Prickly Pear Seed oil that works for Face, Hair and Hands
When I was 24, I was told by the great Eve Lom that if I wanted to keep my skin good for ever, I absolutely had to wash my face nightly with her thick cleanser-in-a-tub, using a muslin cloth. This, she told me, would be all the exfoliation the skin needed, and the brisk nightly polish would get rid of old, dead skin cells and keep my complexion bright, even as I got older.
This has since been superseded for me by Temple Spa In The Beginning Deep Cleansing Melt or, when I’m travelling — as it’s lighter and fits better in a make-up bag or the liquids bag at the airport — Lixirskin Electrogel Cleanser, both used with Balm Balm’s Organic Muslin Cloths, which have just the right amount of scritchiness.
I am a lazy person, and even though I can happily go to bed with washing-up left in the sink, I just cannot, cannot go to bed without first scrubbing my face. I’d sooner go to bed without brushing my teeth. Disgusting, I know.
I get all these products from Victoria Health, and this week’s column — sadly, my last — is in part a love letter to this website. I am not, for the greater part, a newslettery person — “unsubscribe” is one of my favourite words — but when I get the Victoria Health newsletter in my inbox, I save it up as a reward to read when I’ve got a quiet moment and can relish it properly. But it is a particular product of theirs I need to tell you about. Up till about a year ago, nothing had ever had the impact on my skin of that nightly, nourishing wash. And, believe me, I’ve tried numberless creams, oils and unguents over the years. I’m glad I didn’t give up, because I then tried GOW Pure Prickly Pear Seed Oil (£20), and it has become as essential to me as washing my face.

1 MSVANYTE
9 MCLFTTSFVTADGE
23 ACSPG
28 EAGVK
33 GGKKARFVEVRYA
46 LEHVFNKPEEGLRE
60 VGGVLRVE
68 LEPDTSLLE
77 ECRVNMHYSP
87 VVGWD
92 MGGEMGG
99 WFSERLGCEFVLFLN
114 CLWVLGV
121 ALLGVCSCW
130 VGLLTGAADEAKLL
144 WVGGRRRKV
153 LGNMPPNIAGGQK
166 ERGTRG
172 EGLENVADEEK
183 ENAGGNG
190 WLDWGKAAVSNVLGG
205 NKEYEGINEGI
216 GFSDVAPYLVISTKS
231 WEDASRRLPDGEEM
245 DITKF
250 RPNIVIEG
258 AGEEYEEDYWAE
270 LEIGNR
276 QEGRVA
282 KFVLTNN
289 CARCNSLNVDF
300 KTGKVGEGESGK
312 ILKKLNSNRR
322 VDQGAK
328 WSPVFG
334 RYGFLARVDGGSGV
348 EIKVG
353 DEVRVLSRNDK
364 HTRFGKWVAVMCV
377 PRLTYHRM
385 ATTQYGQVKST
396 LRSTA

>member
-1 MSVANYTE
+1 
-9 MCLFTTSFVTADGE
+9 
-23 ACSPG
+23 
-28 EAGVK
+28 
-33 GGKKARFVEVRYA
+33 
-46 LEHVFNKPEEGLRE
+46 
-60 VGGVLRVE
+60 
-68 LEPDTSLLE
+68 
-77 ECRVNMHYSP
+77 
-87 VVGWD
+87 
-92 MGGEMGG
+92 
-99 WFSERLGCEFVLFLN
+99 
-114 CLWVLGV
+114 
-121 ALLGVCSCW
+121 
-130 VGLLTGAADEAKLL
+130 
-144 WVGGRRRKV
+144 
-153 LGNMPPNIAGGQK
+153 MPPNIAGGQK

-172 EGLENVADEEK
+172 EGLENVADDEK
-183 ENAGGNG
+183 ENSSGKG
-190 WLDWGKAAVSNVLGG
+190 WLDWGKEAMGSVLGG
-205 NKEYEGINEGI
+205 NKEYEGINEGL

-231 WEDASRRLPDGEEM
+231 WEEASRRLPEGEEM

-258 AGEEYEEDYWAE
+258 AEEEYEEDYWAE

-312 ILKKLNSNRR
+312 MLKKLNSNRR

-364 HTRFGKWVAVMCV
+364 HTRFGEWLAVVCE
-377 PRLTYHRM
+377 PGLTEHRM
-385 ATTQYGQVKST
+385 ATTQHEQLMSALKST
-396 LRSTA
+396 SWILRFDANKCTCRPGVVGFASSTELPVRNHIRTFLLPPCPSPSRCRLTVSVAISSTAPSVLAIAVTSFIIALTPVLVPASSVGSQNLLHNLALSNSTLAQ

It’s an unprepossessing little bottle, but what it contains is face-saving magic. Put it on at night and you’ll wake up looking as if you’ve been to a spa by the sea, slept 10 hours a night and been off Twitter for a month.You don’t need much: I squirt a little on my face, neck and that delicate skin between the clavicles, rub it in very well, giving myself a fairly rigorous massage with my knuckles, and wake up with plumped-up, gleaming and supremely bouncy skin.
It’s not just that it moisturises: it seems to heal my skin and make it so much more elastic. I have recently extended the territory to which I apply it. I am bad at wearing washing-up gloves, and have the reptilian hands to prove it, and so I now rub it into the back of my hands nightly, too, and I have noticed a remarkable reduction in that wrinkled-chiffon look. If there is any excess left on my palms, I rub the ends of my hair with it. And the night before a hair wash, I pump a proper amount into my hands, rub them together and go to sleep with the oil rather more heavily on the ends of my hair, and hardly need conditioner the next day. I wouldn’t normally do this with oil: while I’ve got quite a lot of hair (alas, less than I used to), each strand is very fine, and I can’t use anything that weighs it down. The prickly pear doesn’t. It’s also great for rough elbows and cuticles.
I buy it in bulk, because I’m so evangelical about it, and press it on people as presents obsessively. In fact, if I know you and I haven’t yet given you a bottle, you might reasonably be feeling a little offended. It has helped friends with rosacea, men with shaving rash, old tired faces and younger troubled skin.
Luckily, it’s reasonably enough priced (I’ve seen the same amount of Prickly Pear Oil sold elsewhere for £200) that beneficiaries of my largesse can go on to buy their own very happily for themselves. And they always do.